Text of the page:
How Did People Die Last Year On Colorado Roads?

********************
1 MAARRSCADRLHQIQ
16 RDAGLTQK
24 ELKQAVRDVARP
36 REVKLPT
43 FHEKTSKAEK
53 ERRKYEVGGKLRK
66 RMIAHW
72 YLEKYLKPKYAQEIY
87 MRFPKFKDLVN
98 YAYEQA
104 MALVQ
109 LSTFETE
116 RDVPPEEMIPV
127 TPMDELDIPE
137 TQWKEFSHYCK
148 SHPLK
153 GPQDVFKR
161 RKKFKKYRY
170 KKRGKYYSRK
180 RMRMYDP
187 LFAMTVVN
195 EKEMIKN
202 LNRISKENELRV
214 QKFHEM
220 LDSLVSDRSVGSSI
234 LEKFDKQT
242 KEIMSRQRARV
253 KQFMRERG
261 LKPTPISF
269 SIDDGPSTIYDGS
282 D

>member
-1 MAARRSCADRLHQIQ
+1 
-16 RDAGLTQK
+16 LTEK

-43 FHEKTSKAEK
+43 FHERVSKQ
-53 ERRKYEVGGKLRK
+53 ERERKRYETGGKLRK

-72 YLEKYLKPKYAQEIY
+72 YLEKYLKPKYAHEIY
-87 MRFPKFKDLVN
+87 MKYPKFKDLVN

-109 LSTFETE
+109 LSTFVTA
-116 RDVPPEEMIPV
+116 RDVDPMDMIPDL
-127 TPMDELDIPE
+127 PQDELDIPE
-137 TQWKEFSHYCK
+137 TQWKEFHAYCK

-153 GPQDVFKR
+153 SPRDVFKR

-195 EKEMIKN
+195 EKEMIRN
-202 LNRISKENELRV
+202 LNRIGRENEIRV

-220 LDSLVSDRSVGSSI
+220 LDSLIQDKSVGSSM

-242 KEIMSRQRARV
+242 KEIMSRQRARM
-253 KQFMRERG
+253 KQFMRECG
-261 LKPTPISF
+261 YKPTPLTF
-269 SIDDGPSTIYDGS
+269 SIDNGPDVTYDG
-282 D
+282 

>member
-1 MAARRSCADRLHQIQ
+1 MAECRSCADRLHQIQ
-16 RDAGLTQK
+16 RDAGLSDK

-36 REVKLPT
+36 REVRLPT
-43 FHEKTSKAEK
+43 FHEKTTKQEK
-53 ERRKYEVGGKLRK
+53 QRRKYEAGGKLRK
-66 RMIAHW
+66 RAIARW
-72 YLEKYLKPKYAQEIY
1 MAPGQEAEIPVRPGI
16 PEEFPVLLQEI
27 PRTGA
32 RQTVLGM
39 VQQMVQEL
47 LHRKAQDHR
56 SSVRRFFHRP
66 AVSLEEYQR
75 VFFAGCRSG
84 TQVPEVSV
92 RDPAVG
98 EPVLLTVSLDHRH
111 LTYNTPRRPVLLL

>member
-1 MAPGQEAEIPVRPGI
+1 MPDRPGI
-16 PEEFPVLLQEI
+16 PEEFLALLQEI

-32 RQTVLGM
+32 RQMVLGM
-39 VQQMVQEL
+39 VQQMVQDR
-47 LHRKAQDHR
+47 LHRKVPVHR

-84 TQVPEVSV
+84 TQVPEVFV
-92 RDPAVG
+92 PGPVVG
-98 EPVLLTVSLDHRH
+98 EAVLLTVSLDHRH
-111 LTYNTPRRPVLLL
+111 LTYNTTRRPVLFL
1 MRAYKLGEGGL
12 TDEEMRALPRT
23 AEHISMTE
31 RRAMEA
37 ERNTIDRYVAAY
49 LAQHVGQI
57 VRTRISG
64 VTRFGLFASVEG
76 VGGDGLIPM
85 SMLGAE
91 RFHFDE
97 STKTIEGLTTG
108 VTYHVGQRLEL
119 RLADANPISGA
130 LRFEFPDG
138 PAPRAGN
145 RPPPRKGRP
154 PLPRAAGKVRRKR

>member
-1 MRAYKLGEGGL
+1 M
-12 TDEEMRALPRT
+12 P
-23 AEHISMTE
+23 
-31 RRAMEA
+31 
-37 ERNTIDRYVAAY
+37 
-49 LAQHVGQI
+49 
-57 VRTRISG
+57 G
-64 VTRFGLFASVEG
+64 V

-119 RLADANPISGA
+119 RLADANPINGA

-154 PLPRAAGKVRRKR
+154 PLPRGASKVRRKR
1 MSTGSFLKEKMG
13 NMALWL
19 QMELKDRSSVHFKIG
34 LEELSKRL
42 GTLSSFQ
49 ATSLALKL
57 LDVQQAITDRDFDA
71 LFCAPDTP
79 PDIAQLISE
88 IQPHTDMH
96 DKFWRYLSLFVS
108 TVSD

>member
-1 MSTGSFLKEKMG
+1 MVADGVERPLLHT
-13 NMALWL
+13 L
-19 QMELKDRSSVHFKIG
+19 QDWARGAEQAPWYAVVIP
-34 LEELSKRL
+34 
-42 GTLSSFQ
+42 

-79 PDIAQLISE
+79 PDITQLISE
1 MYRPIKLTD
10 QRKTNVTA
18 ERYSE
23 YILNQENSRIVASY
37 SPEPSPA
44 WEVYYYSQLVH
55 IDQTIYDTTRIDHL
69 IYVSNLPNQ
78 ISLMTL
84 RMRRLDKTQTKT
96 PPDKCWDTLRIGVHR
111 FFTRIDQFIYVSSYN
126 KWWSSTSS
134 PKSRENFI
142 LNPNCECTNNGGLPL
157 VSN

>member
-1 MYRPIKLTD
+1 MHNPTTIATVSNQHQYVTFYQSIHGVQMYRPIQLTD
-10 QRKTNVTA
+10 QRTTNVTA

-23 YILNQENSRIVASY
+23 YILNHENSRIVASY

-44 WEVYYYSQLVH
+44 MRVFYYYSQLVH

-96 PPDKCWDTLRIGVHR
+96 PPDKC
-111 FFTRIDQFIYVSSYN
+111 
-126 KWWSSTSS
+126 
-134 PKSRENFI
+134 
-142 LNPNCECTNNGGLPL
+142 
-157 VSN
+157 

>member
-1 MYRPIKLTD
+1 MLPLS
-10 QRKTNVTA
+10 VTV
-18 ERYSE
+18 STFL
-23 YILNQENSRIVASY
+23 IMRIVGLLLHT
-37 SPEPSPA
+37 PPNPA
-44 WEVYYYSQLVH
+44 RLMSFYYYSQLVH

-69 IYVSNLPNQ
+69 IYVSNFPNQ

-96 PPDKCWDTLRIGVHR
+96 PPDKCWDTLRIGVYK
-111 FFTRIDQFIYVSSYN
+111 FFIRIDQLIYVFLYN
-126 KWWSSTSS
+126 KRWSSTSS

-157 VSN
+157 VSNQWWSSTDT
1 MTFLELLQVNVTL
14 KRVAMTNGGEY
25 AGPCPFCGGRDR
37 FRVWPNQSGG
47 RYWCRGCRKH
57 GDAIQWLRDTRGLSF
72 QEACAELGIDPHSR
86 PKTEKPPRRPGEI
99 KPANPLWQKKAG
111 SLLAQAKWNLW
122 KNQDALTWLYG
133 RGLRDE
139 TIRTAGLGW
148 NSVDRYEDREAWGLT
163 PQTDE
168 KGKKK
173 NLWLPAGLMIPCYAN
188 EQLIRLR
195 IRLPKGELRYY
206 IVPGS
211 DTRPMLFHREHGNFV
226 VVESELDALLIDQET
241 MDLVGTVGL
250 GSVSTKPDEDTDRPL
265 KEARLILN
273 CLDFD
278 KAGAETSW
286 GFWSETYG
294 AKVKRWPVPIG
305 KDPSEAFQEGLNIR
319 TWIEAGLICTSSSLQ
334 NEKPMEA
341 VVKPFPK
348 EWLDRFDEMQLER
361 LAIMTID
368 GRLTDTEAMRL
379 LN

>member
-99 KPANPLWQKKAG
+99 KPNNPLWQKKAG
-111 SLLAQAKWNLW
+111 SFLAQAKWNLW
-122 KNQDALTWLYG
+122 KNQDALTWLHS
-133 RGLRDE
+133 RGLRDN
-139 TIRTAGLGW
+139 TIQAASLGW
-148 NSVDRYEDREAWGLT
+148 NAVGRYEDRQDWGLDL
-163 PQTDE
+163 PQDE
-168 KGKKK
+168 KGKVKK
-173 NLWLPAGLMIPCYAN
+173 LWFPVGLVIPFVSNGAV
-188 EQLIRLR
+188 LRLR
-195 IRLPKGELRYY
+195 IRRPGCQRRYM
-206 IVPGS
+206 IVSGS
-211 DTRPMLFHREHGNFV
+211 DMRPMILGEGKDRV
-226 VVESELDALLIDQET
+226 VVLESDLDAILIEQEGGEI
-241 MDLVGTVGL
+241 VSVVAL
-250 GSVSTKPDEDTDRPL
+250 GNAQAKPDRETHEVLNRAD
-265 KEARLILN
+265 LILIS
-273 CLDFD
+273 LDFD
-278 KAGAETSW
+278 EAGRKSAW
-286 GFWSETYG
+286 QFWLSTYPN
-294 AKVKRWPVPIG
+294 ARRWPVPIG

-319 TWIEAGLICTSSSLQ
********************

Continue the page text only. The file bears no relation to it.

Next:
The Colorado Department of Transportation has released preliminary crash data for 2017, which indicates traffic fatalities in the state have increased by 29% since 2014. There were 630 traffic fatalities across the state last year, up 4% from 2016 when 608 people died.  Despite the states seat belt law, the data indicates 16 percent of Coloradans do not buckle up while in cars, making Colorado the 36th ranked state in the nation for seat belt use. 211 people, who were not wearing seatbelts, were killed last year in Colorado crashes, accounting for more than half of the 399 passengers killed in accidents in 2017. While traffic fatalities increased last year, deaths from motorcycle crashes fell by 20% with 101 deaths, down from the record of 125 fatalities that occurred in 2016.  Most motorcyclists killed were not wearing helmets. Pedestrian deaths rose for a second year in a row in 2017 to 93, up from 64 in 2015.  The data indicates that no fatal accidents occurred in Moffat County last year. In Routt County, 5 fatal accidents occurred last year, resulting in 5 deaths, 2 of those involved an intoxicated driver. 2 people died in separate accidents in Rio Blanco County last year. One of those involved a drunk driver. To view the report that breaks down the crash data by county, click here. 

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